Weirdo Wonderland @ Clock-Out Lounge

Featuring Supreme La Rock + DJ Riz 🎶

📸: As Many Weirdos As Possible

📆 Friday, December 1st
⏰ Doors 8:30 pm | Show 9 pm
📍Clock-Out Lounge: 4864 Beacon Ave S, Seattle
🎟 $15 advance | $20 door

With a name inspired by Seattle graphic design legend Art Chantry asking if the plan was to document “as many weirdos as possible,” Weirdo Wonderland is a chance to mingle with Seattle old heads and support a book-in-progress. Focused on the Seattle music scene from 1985 to 1995, the book features portraits of individuals accompanied by their handwritten recollections. Produced locally, the project aims to capture players beyond just the usual grunge musicians and includes record label owners and receptionists, booking agents, and local reps for major labels. 

That era also saw active hip-hoppsychedelicgarage rock, and experimental scenes, a lot of which were ignored by major labels in hot pursuit of the next grunge success. For anyone who was a teen in the 1980s and 1990s in Seattle, there’s a special irony that this is a 21+ fundraising event as the Teen Dance Ordinance (TDO) that restricted all ages shows was approved in 1985 and wasn’t overturned until 2002. However, those restrictions made for some interesting cross-genre showcases in alternative spaces and at house parties, and the long and complicated fight to overturn the TDO galvanized bands and fans alike. “As Many Weirdos As Possible” resurfaces what was a much more diverse scene than most people outside the PNW know about.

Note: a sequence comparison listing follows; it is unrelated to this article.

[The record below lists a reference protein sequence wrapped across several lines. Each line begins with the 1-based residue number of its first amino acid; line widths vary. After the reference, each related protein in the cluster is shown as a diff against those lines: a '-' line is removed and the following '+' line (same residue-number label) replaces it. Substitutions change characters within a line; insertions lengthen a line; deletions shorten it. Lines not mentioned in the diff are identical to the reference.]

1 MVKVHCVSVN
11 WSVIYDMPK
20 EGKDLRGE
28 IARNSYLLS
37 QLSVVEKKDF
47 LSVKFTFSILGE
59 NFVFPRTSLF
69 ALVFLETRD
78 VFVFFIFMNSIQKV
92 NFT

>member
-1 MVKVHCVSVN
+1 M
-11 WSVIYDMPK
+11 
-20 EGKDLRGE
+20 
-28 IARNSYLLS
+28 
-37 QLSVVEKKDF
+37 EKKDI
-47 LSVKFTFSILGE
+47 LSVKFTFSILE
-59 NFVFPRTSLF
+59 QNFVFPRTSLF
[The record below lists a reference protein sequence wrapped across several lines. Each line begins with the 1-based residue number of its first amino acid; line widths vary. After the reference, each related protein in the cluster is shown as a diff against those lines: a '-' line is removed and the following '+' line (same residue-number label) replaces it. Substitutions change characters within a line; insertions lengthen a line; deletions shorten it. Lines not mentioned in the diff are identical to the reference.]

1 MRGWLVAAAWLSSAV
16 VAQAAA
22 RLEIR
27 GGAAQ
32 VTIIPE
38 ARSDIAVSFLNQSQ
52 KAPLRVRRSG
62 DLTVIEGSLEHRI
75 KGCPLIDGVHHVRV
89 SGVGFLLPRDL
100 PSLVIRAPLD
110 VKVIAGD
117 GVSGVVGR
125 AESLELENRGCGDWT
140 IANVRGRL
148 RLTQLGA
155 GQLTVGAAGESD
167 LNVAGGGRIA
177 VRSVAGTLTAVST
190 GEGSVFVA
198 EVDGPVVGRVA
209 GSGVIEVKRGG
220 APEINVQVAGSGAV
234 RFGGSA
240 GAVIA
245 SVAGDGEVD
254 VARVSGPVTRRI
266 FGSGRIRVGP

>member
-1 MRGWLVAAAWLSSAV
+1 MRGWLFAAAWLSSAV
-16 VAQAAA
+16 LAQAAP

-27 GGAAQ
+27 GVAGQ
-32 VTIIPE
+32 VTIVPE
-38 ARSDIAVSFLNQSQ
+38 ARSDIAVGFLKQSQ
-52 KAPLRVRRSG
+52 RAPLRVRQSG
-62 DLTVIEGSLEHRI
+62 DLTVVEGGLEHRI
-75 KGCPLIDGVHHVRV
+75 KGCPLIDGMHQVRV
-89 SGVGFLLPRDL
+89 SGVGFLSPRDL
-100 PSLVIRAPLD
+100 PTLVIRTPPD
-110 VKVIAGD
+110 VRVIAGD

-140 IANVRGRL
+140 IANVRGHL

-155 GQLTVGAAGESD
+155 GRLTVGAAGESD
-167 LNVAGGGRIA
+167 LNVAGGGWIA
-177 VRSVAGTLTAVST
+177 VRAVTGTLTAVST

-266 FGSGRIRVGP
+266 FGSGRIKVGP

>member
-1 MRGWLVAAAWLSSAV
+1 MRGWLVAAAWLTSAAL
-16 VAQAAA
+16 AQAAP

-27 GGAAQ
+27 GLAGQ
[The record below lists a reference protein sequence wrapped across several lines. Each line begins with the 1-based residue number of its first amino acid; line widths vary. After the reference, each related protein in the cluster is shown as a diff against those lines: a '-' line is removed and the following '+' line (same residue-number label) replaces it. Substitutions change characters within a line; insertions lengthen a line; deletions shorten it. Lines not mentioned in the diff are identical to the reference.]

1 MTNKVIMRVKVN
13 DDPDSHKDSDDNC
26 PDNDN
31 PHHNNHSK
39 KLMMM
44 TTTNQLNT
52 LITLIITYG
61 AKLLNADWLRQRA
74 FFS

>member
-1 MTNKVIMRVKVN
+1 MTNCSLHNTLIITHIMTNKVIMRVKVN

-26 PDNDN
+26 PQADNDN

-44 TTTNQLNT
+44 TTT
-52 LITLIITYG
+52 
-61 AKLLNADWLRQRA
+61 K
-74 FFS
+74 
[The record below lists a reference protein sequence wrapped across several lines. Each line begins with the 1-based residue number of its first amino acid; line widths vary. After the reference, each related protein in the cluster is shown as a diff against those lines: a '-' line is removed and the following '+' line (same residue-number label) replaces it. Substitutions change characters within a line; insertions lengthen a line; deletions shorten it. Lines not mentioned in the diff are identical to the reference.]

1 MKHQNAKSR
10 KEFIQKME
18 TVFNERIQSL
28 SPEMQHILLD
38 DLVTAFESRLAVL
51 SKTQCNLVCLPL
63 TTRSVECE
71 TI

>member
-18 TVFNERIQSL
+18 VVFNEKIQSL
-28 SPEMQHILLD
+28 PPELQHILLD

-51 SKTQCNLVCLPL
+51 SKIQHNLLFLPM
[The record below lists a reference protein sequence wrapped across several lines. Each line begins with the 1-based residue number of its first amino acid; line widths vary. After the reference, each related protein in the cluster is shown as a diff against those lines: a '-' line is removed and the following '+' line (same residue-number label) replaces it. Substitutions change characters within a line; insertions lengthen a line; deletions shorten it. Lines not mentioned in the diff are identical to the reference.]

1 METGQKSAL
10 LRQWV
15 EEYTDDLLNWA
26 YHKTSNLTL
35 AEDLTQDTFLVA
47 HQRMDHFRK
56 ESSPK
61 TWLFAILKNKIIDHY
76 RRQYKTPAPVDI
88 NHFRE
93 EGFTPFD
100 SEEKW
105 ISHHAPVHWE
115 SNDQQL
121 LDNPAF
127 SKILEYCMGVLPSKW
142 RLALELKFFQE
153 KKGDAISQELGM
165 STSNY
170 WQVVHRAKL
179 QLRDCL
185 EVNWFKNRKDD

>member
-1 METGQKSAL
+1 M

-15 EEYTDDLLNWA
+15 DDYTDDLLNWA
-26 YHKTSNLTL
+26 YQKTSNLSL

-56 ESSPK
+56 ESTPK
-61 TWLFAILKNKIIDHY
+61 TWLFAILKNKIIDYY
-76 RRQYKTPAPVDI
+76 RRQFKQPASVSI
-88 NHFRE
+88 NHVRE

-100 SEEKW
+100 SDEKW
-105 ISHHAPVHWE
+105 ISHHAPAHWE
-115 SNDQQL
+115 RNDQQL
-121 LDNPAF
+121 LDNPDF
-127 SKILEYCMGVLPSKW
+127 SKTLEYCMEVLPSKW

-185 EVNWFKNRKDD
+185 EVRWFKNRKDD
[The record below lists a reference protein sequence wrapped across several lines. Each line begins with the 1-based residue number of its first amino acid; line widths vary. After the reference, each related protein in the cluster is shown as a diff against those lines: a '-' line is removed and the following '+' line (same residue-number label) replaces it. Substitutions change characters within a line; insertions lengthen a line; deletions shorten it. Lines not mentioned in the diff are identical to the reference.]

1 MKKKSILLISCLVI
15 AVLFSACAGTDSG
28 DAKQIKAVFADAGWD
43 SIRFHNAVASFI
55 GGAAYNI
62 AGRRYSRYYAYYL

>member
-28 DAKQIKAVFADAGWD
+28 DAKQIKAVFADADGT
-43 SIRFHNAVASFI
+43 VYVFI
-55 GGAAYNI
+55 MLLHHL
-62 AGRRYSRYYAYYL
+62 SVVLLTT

Contributing photographers include Niffer Calderwood and Lance Mercer, who were more or less embedded in the punk and grunge scenes at the beginning of it all, and each of whom has deep photo archives of musicians and audiences at live shows, as well as the more quotidian moments of the touring life behind the scenes. Portrait photographers Rosetta Greek and Rachel Crick bring fresh perspectives to familiar subjects, and the project is rounded out by producer Pamela Houle and designer Jay Barber

Have a story to share? Visit their website and contribute to history! 

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An author pic for Katie Kurtz. She wears large rectangular glasses and has a black blouse on.

Katie Kurtz

Katie Kurtz grew up in Seattle and has been writing about West Coast art and culture since the early ’90s. When she’s not lamenting the loss of her teenaged haunts, she can be found playing pinball, losing cell phone service in the woods, or surfing microfiche as one of Seattle Public Library’s 2023 writers-in-residence.